Age Related changes in 5K Participation Rates: Implications for Age-Grading

Have you ever noticed how few older individuals participate in 5K races? Have you noticed how many races don’t even have separate age groups for the oldest individuals?  Typically these races might advertise five year age groups which cut off abruptly at 60 years of age, e.g.:

“. . . . . . 25-29, 30-34, 35-39, 40-44, 45-49, 50-54, 55-59, and 60+”

Why would this be? In terms of athletic ability and running speed, the difference between a 70 year old and a 60 year old is much greater than the difference between a 50 year old and a 40 year old.  Why then should a 70 year old have to compete head-to-head with a 60 year old, whereas a 50 year old is shielded from having to go head-to-head with a 40 year old?

The answer, of course, is that race directors have learned from long experience that, especially for smaller races, the older age groups will frequently have few or no participants. So even If metals were acquired for these older age groups, many would never be awarded and hence just discarded anyway.

The graph below (using a log scale) illustrates the dramatic decline in participation rates among older 5K athletes. Starting at about age 40, both male and female participation rates commence an accelerating decline that continues until, by the late eighties, almost no one is either able or willing to compete. [Note that mortality among older individuals is not a factor in the graph since the rates for each year of age are expressed as finishers per one thousand living individuals of that age.]graph participation rates log scale 2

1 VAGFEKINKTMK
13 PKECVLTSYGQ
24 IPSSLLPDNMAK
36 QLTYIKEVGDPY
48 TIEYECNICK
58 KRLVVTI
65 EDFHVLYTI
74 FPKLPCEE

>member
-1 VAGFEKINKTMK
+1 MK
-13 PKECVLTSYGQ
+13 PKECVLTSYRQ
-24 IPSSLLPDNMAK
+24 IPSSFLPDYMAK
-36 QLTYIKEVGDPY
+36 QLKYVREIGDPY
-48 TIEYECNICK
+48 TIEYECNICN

This graph was compiled by combining data from three sources:

The graph shows that for every one thousand females in the U.S. population aged thirty years, there were approximately 64 finishers per year. However, for every one thousand females aged seventy-five, there were only 2 finishers per year.  What happened to the “missing” 62 finishers among these older females? Certainly various diseases and other ailments are much more common among the older group; and injuries are more frequent and take longer to heal.

Many, or even all, of the missing 62 older females might not have the endurance to travel the three plus miles required to finish a race. They might also be too slow to complete a 5K within the requisite 60 to 90 minutes. Or they might incur pain or health risks if they did finish a race.  In some sense, the 2 older individuals that were still able to complete a 5K are comparable to the 2 fastest finishers among the 64 younger participants.  This begs the question:  “What role should participation rates be given in evaluating the performances of older athletes?”

Among females in the graph, the highest participation rate is well over 200 times the lowest participation rate. Among males the ratio of the highest to the lowest participation rate is over 40. These massive differences in participation rates suggest that participation must be considered in any age grading system that claims to compare the relative performance of individuals of widely differing ages.



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